Robin Williams presciently said years ago that Canada was like “the nice apartment over the meth lab.” Sounds about right, in the era of Trump. Canada is not standing still for the slurs irreverently and wrongly hurled at their charming Prime Minister, Justin Trudeau, and Canada’s House of Commons voted unanimously on a motion “disparaging ad hominem statements by U.S. officials which do a disservice to bilateral relations.” Reuters:
Trudeau’s itinerary was marked “personal” and he was not in the House of Commons. The prime minister has kept a low profile since Trump called him “very dishonest and weak” and withdrew support for a Group of Seven communique reached at the summit Trudeau hosted in Quebec on Saturday.
The prime minister’s silence on Monday came in sharp contrast to a roar of disapproval among Canadian politicians, who banded together across party lines to denounce Trump’s attack and praise the bilateral and trading relationship between the two neighbors.
While the agreement of legislators who are normally opposed on most fronts was remarkable, the anger also spread to pundits, officials, celebrities and ordinary citizens as Canadians vowed consumer boycotts of American goods and brainstormed insults of Trump on social media.
“Something strange and wonderful has been sparked by @realDonaldTrump’s dishonorable comments about this country. I think it might be a Canadian identity,” newspaper columnist John Ivison tweeted.
It’s not just Canada. The entire Western world is aghast. Emmanuel Macron was openly contemptuous of Trump at the G7 Summit, saluting him when he sailed into the womens’ empowerment breakfast late. In the wake of the debacle with Trudeau, France has taken the side of its sister country, Canada, naturally. Since Macron has great respect for Trudeau, and none for Trump, what else?This was Macron’s take. CNN:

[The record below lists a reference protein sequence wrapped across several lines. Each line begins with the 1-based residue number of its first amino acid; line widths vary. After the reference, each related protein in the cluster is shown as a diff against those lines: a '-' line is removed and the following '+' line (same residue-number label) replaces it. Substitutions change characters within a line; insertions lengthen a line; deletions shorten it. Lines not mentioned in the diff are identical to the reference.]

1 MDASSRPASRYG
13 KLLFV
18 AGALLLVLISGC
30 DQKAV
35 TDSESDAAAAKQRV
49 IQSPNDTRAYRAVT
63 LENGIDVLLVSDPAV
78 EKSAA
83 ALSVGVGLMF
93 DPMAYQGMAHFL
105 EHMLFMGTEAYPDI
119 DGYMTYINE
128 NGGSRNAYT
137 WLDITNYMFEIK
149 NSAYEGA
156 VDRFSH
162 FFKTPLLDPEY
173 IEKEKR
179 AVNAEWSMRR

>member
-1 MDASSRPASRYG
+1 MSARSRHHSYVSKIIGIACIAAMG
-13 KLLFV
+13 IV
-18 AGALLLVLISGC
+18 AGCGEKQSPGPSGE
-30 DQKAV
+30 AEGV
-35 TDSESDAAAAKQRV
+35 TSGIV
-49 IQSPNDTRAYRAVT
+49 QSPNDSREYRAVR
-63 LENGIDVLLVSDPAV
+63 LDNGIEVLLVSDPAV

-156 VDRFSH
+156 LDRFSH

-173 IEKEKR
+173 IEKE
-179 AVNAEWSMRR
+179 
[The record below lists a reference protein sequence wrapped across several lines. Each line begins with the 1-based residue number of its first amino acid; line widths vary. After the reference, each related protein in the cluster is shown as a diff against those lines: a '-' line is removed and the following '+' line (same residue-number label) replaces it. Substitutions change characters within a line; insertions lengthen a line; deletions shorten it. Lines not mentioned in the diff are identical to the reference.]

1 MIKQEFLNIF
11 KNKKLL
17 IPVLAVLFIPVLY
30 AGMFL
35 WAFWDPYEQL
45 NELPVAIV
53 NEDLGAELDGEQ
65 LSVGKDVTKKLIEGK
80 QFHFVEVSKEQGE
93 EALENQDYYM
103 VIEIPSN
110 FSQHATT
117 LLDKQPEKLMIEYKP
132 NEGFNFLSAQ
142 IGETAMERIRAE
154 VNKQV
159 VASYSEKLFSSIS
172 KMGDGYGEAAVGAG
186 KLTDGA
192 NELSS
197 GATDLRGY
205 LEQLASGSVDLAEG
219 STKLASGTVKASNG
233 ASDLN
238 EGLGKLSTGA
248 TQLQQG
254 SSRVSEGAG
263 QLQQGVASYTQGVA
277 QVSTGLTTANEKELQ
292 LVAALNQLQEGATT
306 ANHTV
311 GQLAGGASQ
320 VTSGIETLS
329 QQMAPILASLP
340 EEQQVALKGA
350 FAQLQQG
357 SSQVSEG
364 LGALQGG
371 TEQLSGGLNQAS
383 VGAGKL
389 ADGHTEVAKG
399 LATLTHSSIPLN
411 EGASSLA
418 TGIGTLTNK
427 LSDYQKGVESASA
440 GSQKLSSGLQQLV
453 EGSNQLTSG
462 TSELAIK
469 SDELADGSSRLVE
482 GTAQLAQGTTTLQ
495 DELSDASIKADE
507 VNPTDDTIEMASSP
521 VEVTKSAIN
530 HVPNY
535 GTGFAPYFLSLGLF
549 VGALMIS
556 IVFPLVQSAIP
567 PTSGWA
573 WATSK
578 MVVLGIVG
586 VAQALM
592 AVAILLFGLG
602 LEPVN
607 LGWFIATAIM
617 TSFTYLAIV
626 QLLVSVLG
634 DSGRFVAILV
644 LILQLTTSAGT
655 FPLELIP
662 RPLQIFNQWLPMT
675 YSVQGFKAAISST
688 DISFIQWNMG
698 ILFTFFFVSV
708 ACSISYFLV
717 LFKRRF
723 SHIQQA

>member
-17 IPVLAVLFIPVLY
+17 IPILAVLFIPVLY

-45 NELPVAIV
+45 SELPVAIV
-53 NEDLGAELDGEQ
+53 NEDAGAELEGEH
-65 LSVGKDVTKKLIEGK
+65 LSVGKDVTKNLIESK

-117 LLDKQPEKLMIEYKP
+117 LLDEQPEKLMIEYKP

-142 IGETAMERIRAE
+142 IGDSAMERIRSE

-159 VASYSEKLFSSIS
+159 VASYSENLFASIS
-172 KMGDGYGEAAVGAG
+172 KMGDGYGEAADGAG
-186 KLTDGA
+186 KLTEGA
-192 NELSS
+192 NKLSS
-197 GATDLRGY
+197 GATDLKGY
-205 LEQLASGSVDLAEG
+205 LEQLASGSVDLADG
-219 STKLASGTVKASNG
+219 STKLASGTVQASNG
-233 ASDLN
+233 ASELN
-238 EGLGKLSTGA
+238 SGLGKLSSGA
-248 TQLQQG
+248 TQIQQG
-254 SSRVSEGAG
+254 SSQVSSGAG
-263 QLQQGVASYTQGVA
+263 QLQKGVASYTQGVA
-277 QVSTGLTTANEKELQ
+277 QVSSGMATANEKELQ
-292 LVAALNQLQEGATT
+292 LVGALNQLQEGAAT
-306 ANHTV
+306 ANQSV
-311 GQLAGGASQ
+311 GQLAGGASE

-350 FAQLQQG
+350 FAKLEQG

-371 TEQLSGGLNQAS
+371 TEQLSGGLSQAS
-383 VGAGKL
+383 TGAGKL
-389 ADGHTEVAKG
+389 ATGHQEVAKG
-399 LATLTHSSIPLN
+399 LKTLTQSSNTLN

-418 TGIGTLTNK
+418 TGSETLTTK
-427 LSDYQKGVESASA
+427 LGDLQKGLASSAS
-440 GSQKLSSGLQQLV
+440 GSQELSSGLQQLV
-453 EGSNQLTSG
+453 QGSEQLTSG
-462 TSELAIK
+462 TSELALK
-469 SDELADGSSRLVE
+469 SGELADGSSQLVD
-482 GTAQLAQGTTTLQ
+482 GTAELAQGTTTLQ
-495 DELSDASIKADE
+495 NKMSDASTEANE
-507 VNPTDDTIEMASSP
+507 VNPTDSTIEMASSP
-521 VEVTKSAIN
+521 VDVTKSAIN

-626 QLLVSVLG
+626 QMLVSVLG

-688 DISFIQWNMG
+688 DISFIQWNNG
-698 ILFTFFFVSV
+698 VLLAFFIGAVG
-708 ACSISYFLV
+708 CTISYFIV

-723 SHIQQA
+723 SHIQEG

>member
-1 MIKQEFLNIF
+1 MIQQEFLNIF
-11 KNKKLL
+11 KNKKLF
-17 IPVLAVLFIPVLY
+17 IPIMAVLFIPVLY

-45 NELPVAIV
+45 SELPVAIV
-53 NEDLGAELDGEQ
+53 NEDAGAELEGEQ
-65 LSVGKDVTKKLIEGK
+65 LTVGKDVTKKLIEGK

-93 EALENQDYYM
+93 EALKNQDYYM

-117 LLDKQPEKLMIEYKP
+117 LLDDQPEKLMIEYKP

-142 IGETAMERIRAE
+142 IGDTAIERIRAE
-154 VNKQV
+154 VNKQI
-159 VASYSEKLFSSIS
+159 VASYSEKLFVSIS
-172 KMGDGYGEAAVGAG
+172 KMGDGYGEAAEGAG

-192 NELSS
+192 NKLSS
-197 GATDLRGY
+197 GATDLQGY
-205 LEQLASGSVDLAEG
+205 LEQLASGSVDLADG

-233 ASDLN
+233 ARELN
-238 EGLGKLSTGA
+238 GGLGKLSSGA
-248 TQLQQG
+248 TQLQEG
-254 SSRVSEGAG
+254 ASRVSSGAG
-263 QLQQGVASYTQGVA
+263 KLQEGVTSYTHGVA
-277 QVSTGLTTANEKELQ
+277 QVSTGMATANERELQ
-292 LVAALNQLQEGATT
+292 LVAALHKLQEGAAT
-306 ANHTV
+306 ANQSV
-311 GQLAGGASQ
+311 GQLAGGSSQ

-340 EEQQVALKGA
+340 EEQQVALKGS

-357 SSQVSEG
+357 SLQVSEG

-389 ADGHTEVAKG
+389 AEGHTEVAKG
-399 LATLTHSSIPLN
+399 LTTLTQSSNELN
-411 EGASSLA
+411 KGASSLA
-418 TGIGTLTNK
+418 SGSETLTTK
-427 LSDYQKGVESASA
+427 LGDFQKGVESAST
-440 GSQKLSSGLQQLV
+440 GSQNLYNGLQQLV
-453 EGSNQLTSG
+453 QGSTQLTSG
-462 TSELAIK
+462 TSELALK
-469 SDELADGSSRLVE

“International cooperation can’t depend on anger and small words. Let’s be serious and worthy of our people. We spent two days obtaining a draft and commitments. We stick to it. And anyone who leaves and turns their back on them shows their inconsistency,” the [Elysee] palace said.
Germany weighed in as well.
German Foreign Minister Heiko Maas on Sunday called on European nations to stick together following Trump’s announcement.__“It’s actually not a real surprise. We have seen this with the climate agreement or the Iran deal. In a matter of seconds, you can destroy trust with 280 Twitter characters. To build that up again will take much longer,” he told reporters in Berlin.__He called on G7 members to “keep a cool head” and consider consequences.__“One will be that we will have to represent our interests in Europe as much more closed from the outside. We will also definitely go into talks with our … partners, especially Canada and Japan, and again see how we could work closer together. I would then next travel to Japan or try to set up talks with my Canadian colleagues very quickly.”
Japan has not weighed in yet, but Shinzo Abe is undoubtedly livid that after Trump promised he would “do his best to do the best for Japan,” i.e. negotiate a return of 12 Japanese nationals kidnapped by North Korea over 30 years ago, he did absolutely nothing. Minimally, Abe is fed up.
Justin Trudeau is a gentleman and a competent leader. If Trump had a scintilla of sense he would be sitting at Trudeau’s feet, hoping to learn anything he could about governance. But in the bubble of unreality in which Trump dwells, Trudeau is a celebrity of a lesser country, and so is Macron and Merkel and Abe and the rest of them.
This is not over by a long shot. This is just getting started. Pissing off the Canadians was a really, really profoundly stupid thing to do.